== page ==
Objective: To create and illustrate the development of a method to parsimoniously and hierarchically assess upper extremity function in persons after stroke.
Design: Data were analyzed using Rasch analysis.
Setting: Re-analysis of data from 8 studies involving persons after stroke.
Subjects: Over 4000 patients with stroke who participated in various studies in Montreal and elsewhere in Canada.
Methods: Data comprised 17 tests or indices of upper extremity function and health-related quality of life, for a total of 99 items related to upper extremity function. Tests and indices included, among others, the Box and Block Test, the Nine-Hole Peg Test and the Stroke Impact Scale. Data were collected at various times post-stroke from 3 days to 1 year.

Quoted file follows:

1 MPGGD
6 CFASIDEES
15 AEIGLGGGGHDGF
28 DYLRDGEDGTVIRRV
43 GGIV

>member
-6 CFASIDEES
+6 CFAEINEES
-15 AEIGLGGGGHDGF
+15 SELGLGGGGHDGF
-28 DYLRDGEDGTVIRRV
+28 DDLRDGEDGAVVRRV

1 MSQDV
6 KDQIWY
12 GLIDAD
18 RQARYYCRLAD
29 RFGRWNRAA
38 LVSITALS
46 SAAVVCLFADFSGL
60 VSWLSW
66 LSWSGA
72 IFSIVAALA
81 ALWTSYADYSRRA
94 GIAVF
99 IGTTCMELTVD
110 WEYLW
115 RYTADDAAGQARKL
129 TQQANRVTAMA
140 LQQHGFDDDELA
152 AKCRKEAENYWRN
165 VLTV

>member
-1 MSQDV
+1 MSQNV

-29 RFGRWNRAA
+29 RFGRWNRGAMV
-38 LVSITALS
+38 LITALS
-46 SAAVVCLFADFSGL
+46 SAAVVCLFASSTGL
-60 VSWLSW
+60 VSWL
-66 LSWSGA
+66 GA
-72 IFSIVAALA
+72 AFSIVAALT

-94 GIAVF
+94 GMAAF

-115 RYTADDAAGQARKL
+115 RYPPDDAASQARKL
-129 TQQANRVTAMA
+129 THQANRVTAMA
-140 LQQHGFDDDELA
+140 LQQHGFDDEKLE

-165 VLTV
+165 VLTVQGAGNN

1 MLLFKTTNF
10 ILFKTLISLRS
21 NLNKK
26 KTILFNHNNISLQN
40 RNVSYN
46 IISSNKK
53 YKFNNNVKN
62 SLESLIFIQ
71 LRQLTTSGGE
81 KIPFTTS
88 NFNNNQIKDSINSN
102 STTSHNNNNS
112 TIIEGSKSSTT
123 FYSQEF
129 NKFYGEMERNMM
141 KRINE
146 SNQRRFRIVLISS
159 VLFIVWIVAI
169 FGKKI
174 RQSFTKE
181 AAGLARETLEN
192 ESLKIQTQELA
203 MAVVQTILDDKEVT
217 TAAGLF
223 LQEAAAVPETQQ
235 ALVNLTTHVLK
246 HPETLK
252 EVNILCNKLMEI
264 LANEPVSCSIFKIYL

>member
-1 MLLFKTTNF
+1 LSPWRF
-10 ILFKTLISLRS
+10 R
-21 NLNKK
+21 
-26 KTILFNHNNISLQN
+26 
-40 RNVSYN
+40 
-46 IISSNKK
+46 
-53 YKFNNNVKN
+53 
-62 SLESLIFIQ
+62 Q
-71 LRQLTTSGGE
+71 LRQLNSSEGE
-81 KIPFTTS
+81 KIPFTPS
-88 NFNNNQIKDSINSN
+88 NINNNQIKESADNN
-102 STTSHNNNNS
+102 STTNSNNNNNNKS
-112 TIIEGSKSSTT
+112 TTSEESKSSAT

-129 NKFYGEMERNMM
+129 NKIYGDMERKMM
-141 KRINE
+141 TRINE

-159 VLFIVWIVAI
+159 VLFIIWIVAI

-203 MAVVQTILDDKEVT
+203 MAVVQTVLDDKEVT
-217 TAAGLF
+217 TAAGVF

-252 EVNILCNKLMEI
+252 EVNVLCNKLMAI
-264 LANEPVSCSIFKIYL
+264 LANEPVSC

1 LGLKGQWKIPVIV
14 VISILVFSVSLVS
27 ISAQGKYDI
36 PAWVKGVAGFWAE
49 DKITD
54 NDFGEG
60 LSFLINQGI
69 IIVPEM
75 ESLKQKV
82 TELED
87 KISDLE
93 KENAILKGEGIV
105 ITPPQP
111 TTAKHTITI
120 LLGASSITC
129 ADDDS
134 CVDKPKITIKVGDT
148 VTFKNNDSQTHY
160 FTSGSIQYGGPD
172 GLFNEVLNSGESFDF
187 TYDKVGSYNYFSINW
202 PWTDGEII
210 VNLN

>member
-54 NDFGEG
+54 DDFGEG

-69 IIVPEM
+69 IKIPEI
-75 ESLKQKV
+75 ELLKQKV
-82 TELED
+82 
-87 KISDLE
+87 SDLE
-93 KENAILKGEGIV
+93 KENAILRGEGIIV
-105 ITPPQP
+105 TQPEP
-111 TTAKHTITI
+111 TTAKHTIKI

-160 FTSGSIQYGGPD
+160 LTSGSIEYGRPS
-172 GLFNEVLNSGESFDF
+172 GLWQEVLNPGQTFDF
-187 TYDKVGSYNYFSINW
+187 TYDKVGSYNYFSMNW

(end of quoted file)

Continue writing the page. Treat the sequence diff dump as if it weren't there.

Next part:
Results: Once the data fit the model, a bank of items measuring upper extremity function with persons and items organized hierarchically by difficulty and ability in log units was produced.
Conclusion: This bank forms the basis for eventual computer adaptive testing. The calibration of the items should be tested further psychometrically, as should the interpretation of the metric arising from using the item calibration to measure the upper extremity of individuals.